Those included William Bennett, president of Oakhurst Dairy; C.D. Armstrong, president of Deering Lumber, Inc.; Chad Coffin, president of the Maine Clammers’ Association; John Cooney, vice president of finance and development at Reed and Reed, Inc.; Harry Dwyer, a 30-year veteran of the forestry and logging industries; Horace Hildreth Jr., former Republican state senator, who reminded the governor that most of the environmental legislation now on the books was put in place under Republican administrations and enjoyed broad bipartisan support; Glen Libby, president of the Midcoast Fishermen’s Cooperative; Ashley Richards, president of the Home Builders and Remodelers Association of Maine; Patrice McCarron, executive director of the Maine Lobstermen’s Association; and Stephen Rich, CEO of WBRC Architects and Engineers.
The panelists called for more clarity, consistency and coordination in environmental regulations, while explicitly stating that they did not wish to see the regulations relaxed. Don’t be misled by the simplistic dichotomy of “jobs or the environment.” In Maine, they are inextricably linked.
Vengeance is God’s
For me, Feb. 28 was a day of sorrow and a day of joy.
To read the BDN’s editorial “Marriage for everyone” was my sorrow for it is clear that the paper’s position is anti-God and that is the same as anti-Christ.
We have danced around the so-called compassionate view of these people long enough. This sexual behavior is abhorrent to the God of creation and all who advocate it are as guilty as those who practice it.
A few have stood up to the ridicule and insisted that we are living the end-time prophecy that God promised and have not been influenced to say it’s OK.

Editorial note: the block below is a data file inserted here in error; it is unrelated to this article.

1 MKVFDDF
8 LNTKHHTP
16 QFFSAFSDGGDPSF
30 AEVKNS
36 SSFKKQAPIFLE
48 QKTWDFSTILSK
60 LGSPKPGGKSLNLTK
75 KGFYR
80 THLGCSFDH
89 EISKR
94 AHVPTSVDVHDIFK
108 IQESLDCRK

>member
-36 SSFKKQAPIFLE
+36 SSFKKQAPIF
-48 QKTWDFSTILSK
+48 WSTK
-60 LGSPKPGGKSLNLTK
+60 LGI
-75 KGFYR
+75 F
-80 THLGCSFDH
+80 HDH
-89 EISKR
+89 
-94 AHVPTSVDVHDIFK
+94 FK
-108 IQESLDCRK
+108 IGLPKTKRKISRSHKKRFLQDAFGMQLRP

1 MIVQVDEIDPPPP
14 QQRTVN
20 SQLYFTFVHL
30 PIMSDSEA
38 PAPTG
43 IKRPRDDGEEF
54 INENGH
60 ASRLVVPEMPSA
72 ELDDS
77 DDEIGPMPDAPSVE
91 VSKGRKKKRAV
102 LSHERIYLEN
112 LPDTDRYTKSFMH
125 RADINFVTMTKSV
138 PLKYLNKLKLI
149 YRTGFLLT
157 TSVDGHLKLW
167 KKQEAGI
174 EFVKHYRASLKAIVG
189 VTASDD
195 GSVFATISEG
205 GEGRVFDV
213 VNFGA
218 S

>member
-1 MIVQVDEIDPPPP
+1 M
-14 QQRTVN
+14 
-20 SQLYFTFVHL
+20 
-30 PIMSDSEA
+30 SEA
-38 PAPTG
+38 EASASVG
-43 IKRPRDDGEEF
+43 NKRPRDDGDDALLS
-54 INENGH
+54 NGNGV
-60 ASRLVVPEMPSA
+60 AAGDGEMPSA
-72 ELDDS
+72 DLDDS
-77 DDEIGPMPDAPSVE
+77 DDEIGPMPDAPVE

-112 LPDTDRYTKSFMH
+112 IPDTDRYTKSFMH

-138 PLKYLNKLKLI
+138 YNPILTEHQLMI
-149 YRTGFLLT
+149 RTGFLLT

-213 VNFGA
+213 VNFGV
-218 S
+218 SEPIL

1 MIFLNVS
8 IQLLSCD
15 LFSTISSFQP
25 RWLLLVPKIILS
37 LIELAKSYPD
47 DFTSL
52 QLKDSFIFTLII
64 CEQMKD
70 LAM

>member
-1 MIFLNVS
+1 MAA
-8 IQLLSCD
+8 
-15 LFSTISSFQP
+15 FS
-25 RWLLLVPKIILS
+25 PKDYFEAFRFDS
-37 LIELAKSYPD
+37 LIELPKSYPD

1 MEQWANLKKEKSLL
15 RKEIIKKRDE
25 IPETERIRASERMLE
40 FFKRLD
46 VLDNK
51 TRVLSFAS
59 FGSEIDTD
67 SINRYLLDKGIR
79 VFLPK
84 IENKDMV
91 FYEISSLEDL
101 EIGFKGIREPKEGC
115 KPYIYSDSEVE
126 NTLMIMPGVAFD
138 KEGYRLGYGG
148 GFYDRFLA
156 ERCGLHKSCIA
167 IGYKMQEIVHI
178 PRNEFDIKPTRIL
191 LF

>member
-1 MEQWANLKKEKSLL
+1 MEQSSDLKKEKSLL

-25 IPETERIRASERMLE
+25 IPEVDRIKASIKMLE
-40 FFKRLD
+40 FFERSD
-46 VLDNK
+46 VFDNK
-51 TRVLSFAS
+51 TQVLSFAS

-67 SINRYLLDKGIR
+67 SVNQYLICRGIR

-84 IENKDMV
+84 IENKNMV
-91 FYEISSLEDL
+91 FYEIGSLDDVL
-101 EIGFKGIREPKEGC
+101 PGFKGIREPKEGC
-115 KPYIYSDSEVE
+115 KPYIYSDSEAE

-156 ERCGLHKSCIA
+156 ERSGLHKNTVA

God is the God of love, God is love and those who think sex is love are in error.
My joy is that those of us who know better because we have been taught better are a distinct minority, but those who have a deep enough faith will leave it to God to fulfill his “vengeance is mine sayeth the Lord.”
More Irish history
I’m writing today to acknowledge and wholeheartedly agree with the opinion of the other Mr. Walsh (Dreading St. Patricks Day, BDN letters, March 7.) Well stated, sir! If I may be allowed to add a few points.
Though I have never lived in or visited Ireland, I know from my family history the racist suppression Mr. Walsh speaks of. Ancestors on both sides of my family made their way to an outport in Newfoundland, Canada, having been starved out of Ireland as a result of English indifference. There they learned what parts of a codfish you could cook to feed your family after the company kept and sold the fillets, much the same as the English would have done with your corned beef.
St. Patrick’s Day is the day of my mother’s birth. She’s here now in spirit only, and that’s what we Irish honor and celebrate. As for Patrick, he was Welsh not Irish and was held in Ireland as a slave until he escaped, was educated in Rome and returned to Ireland. Those and other facts I suppose are of little interest to the green beer drinkers who perpetuate a racist stereotype with the drunken leprechaun hats, shirts and pins.
As the other Mr. Walsh said, stay home. To that I would add, “because you are embarrassing yourself.”
Patrick J. Walsh